After There Will Be Blood and The Master, Paul Thomas Anderson deserved to take a break, didn’t he? He pulled off a similar lark after Boogie Nights and Magnolia when he directed “his version” of an Adam Sandler film with Punch -Drunk Love. Much like the main character Doc Sportello has to dig deeper and deeper for the truth in this hippy noir, viewers have to dig deep to find any of screenwriter Anderson’s trademark themes in Inherent Vice. Maybe there’s something about makeshift dysfunctional families here? Having never read Thomas Pynchon’s source material, I can only assume all the darkly hilarious dope-fuelled and sometimes absurd banter is pealed straight from his novel (especially Joanna Newsom’s most pleasing to the ear voice-over work) as I felt and heard none of Anderson here.
This is a true adaptation handled with artistic care. Where one does find the director Anderson is in the visuals, pacing and music. Longtime collaborator Robert Elswit evocatively photographs this Gordita Beach 1970 set rambling comic-mystery with gritty stock, soft blues and hints of sunset orange. He does special wonders with the beautiful actresses in their groovy and revealing period garb and make-up (look at those pores!). Anderson peppers in his always great taste in period music, while Jonny Greenwood provides a score unlike any he’s previously done, sweetly nostalgic and understated, perfectly accentuating the cool mood of the film.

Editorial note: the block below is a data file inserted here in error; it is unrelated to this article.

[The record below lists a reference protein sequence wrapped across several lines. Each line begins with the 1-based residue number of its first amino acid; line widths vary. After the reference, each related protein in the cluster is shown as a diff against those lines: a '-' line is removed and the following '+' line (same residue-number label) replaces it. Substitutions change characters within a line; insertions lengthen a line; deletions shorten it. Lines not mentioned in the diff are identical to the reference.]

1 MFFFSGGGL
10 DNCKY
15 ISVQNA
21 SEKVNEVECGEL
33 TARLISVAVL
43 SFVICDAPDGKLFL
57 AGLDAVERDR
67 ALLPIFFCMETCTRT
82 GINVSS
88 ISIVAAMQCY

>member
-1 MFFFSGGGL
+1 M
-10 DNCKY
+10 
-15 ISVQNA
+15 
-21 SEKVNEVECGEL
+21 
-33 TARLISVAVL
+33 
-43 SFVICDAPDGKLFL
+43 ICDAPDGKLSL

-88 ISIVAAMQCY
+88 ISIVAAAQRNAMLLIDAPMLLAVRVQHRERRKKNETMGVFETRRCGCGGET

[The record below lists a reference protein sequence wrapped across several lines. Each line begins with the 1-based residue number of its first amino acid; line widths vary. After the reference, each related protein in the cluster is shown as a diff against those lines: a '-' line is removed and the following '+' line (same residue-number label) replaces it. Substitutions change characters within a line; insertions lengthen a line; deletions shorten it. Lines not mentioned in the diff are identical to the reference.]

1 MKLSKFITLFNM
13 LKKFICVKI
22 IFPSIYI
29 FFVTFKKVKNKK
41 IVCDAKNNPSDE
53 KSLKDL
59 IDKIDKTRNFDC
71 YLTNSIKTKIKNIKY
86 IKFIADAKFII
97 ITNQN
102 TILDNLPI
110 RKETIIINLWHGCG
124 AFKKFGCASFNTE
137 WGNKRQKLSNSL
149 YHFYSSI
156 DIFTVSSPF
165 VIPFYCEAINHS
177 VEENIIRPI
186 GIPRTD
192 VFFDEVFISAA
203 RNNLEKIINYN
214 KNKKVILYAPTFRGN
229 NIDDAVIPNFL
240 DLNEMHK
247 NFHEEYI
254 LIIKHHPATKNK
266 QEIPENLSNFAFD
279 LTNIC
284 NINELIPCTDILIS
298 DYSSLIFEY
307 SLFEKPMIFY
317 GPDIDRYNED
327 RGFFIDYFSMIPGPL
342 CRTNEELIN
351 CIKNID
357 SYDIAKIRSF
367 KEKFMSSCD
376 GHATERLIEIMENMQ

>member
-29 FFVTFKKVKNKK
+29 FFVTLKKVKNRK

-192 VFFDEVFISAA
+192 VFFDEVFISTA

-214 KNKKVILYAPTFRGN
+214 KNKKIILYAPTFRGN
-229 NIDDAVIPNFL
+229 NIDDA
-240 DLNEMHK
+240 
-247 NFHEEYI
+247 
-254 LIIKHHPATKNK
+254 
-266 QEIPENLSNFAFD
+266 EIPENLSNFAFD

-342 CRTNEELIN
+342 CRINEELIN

In the lead role of Doc Sportello, Joaquin Phoenix gives the comedic performance of the year as the most howlingly expressive stoner detective ever to grace to the screen. Yet the film is very much an ensemble piece, so much so it’s hard to pick out the highlights from the carnival of stars. Continue reading →
The Spin: Series creator Terence Winter takes the reign and finally puts up the first episode this season worth talking about. Wisely he chooses to ignore the Midwest shenanigans of Muller the dope and Capone the cliché, and somehow even manages to make the otherwise dull-as-dishwater plotline involving Eli’s son at Temple worth watching.
But what was really interesting was the display of ladies tonight: a pawn, a lost soul, a hero, and a Sally saucy as all get out.
After getting into the heroin business with Rothstein, the increasingly crafty Narcisse (the incomparable Jeffrey Wright) uses a beautiful jazz chanteuse as bait to make it seem like he’s smoothing things over with Chalky (Michael K. Williams). Little does Chalky know, Narcisse is about to turn his man Dunn against him.
Then we have our gal Gillian (the ever-fetching Gretchen Mol) gettin’ all domestic-like with the Office Space/Piggly Wiggly guy (Ron Livingston) only to have Jimmy’s murdered doppelgänger’s friend approach her at the soda shop leading her to shoot up just when things were starting to look rosy. Continue reading →